State criminal charges and federal criminal charges differ in many ways. If you are facing a federal criminal charge in Schenectady, it is important to be prepared. With a federal criminal case, there are three steps, which are pretrial, trail or plea deal, and sentencing. It is vital to have a skilled Schenectady federal criminal defense attorney at your side from the beginning of the process to ensure that your rights are protected.
During pretrial, a defendant will be charged, and it will be determined if he or she will stay in jail or be released. If the individual is released, there will also be certain conditions that are mandated. The Assistant United States Attorney must present evidence regarding your case as well as pretrial motions on if the case should be taken to trail and what evidence is admissible during trial.
Trail or Plea Deal
If you make a plea deal with the prosecutor, the case will automatically go to sentencing. When the case goes to trial, the prosecution and defense must present evidence that proves innocence or guilt. Those who are found guilty will be sentenced, and there are certain instances where a skilled federal criminal defense attorney can persuade the prosecutor to dismiss the case.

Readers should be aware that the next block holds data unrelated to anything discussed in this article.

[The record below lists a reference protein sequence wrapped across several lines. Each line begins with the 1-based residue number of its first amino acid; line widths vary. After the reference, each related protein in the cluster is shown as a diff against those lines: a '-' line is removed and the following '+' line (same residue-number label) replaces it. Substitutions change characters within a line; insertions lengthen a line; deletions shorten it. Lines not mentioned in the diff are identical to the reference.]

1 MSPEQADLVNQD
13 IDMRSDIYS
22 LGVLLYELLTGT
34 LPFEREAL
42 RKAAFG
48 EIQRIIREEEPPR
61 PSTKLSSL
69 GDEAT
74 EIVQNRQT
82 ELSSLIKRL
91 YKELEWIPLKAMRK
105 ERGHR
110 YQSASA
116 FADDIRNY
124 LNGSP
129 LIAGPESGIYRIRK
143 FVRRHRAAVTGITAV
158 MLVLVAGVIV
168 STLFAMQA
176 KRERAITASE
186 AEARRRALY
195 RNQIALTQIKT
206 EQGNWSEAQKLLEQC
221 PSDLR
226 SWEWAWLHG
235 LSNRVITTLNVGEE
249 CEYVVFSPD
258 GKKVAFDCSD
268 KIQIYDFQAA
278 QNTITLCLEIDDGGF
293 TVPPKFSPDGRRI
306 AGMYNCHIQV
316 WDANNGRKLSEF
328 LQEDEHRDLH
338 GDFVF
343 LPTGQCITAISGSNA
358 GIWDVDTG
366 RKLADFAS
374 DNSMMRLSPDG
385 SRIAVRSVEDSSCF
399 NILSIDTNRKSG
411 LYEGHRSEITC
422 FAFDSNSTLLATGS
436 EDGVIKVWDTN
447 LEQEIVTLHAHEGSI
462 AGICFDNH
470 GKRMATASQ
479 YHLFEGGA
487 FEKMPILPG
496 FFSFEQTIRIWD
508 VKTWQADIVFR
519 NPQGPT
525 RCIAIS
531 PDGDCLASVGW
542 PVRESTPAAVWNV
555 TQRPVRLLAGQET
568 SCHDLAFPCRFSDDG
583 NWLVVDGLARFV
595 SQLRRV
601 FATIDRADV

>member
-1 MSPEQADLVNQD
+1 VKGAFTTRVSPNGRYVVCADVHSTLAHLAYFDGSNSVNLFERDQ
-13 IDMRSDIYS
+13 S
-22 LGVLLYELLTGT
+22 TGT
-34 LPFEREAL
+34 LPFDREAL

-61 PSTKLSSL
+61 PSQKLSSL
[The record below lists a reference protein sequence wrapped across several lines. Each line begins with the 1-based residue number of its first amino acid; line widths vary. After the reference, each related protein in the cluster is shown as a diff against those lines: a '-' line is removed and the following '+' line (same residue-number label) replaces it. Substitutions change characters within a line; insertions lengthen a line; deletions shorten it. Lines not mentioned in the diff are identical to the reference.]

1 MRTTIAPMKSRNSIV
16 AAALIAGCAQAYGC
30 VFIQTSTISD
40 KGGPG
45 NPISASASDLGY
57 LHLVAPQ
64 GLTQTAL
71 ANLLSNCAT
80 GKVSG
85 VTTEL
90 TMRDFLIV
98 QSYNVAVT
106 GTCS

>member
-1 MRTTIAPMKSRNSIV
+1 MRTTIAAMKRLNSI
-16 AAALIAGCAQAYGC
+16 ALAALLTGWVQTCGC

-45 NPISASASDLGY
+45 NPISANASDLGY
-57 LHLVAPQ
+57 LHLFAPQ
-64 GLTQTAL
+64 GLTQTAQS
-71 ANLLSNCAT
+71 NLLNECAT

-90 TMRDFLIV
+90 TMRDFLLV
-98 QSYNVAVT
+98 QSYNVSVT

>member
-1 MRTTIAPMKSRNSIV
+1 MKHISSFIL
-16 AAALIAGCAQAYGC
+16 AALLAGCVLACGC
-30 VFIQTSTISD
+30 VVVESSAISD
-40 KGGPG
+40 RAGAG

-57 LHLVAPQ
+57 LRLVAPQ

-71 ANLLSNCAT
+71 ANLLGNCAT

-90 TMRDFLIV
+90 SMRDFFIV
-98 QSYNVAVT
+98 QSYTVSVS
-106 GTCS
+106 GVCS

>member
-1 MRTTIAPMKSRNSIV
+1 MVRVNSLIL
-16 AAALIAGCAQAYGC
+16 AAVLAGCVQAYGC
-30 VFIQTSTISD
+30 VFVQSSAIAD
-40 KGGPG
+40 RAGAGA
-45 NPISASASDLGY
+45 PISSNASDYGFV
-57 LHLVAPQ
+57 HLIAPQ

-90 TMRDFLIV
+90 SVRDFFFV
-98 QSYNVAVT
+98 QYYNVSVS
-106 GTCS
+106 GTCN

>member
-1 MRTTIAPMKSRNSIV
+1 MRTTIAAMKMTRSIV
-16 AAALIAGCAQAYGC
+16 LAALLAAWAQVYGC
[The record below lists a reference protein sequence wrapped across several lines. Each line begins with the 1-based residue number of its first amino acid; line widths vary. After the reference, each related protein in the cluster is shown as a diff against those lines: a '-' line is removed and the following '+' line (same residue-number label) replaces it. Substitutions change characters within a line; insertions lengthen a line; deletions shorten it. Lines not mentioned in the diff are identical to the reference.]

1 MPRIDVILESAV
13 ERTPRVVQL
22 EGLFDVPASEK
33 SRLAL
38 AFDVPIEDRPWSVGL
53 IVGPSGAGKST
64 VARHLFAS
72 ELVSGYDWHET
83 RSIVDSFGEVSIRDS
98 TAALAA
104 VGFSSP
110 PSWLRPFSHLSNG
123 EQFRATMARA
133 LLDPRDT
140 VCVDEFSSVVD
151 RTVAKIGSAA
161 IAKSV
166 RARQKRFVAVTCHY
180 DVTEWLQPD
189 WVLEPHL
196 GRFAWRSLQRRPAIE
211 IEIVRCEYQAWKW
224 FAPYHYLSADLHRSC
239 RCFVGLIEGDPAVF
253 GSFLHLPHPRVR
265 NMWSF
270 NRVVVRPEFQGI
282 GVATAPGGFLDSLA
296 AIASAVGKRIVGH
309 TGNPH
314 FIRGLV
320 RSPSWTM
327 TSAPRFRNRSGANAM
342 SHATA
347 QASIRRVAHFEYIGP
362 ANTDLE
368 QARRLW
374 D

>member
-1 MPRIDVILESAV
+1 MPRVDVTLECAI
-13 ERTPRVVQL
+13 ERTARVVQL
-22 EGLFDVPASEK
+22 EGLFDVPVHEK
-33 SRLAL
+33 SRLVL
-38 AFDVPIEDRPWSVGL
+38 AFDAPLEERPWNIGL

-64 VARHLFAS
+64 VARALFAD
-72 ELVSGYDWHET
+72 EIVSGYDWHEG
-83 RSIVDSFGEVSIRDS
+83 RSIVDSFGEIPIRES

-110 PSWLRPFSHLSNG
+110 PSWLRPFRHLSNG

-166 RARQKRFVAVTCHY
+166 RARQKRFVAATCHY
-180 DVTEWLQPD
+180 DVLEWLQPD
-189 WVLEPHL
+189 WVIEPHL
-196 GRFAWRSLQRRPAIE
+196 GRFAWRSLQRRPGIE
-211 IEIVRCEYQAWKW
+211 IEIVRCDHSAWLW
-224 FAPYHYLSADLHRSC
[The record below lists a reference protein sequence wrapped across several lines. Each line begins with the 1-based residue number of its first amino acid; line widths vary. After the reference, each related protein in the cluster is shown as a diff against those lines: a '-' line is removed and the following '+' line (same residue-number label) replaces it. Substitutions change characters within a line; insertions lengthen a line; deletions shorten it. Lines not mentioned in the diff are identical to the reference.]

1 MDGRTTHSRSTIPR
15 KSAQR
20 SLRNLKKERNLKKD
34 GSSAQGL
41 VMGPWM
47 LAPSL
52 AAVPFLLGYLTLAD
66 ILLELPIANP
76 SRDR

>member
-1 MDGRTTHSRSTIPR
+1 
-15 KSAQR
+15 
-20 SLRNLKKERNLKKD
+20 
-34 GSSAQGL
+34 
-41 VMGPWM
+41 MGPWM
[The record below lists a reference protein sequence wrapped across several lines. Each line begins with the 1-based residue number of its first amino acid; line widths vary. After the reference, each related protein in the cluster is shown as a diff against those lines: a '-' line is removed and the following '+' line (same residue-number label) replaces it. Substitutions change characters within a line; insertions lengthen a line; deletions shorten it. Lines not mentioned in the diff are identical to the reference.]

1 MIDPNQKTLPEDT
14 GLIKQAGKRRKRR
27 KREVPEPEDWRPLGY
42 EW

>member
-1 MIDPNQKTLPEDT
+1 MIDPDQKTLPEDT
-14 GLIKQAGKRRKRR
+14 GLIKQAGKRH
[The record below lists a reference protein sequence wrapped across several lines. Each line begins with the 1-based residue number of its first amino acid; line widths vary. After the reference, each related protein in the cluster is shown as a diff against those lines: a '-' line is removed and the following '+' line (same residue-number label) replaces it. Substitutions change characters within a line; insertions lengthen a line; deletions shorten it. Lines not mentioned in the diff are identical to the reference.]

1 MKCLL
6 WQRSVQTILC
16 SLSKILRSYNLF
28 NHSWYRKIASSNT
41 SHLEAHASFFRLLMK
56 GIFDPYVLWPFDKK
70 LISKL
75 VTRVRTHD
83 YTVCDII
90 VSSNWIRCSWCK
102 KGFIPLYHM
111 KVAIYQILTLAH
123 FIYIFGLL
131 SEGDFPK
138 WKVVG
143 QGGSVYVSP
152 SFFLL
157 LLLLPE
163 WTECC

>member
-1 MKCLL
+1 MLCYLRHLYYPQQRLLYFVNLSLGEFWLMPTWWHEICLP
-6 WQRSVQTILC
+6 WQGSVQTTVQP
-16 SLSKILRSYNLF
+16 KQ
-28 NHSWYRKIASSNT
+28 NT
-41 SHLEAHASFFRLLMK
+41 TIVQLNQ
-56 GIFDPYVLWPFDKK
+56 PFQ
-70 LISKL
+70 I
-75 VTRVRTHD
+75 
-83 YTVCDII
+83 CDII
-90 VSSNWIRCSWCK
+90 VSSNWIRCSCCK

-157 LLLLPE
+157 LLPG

The process for federal sentencing is complex. If found guilty, the court will follow the federal sentencing guidelines. This is a manual that establishes a range of prison sentences for each federal offense and for each person who is charged with a federal offense. It is important to note that these are only guidelines. A judge isn’t required by New York law to follow these guidelines when issuing a sentence for a federal charge. A judge can use additional factors to issue a sentence. For instance, a judge may look at your past history of criminal convictions and if any individuals were injured because of the crime. A federal defense attorney can help protect your rights and convince the judge to issue the lowest sentence.
Here are some ways a state criminal case will differ from a federal criminal case:
Your Case Will Be Seen by a Federal Judge
A federal judge will be issued to federal criminal cases. There are two types of federal judges that are United States Magistrate Judges and United States District Judges. A magistrate judge will more than likely be the first judge you see when you are arrested. In addition, these judges also hear certain motions in federal criminal cases. A district judge is selected by the President of the United States, which is confirmed by the United States Senate. United States District Judges serve for life and are only able to be removed from their position by the Senate.
There are Different Prosecutors